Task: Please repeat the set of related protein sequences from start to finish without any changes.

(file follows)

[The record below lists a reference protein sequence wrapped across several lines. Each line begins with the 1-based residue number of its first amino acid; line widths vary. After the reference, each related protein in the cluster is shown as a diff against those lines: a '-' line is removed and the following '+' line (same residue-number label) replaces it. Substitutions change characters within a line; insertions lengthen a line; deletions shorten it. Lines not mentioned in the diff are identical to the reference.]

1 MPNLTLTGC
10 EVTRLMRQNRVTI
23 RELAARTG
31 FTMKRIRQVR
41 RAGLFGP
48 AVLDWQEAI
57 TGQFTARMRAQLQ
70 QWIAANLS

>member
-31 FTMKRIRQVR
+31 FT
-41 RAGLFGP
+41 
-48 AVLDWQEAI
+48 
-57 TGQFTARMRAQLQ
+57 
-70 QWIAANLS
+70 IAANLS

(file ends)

[The record below lists a reference protein sequence wrapped across several lines. Each line begins with the 1-based residue number of its first amino acid; line widths vary. After the reference, each related protein in the cluster is shown as a diff against those lines: a '-' line is removed and the following '+' line (same residue-number label) replaces it. Substitutions change characters within a line; insertions lengthen a line; deletions shorten it. Lines not mentioned in the diff are identical to the reference.]

1 MPNLTLTGC
10 EVTRLMRQNRVTI
23 RELAARTG
31 FTMKRIRQVR
41 RAGLFGP
48 AVLDWQEAI
57 TGQFTARMRAQLQ
70 QWIAANLS

>member
-31 FTMKRIRQVR
+31 FT
-41 RAGLFGP
+41 
-48 AVLDWQEAI
+48 
-57 TGQFTARMRAQLQ
+57 
-70 QWIAANLS
+70 IAANLS